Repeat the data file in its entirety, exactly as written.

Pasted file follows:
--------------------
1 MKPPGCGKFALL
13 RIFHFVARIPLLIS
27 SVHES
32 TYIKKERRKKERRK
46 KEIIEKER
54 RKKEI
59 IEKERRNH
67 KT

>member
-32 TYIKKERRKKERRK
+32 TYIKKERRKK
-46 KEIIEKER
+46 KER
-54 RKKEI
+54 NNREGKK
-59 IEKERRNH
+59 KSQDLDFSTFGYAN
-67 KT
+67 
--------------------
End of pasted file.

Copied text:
1 MKPPGCGKFALL
13 RIFHFVARIPLLIS
27 SVHES
32 TYIKKERRKKERRK
46 KEIIEKER
54 RKKEI
59 IEKERRNH
67 KT

>member
-32 TYIKKERRKKERRK
+32 TYIKKERRKK
-46 KEIIEKER
+46 KER
-54 RKKEI
+54 NNREGKK
-59 IEKERRNH
+59 KSQDLDFSTFGYAN
-67 KT
+67 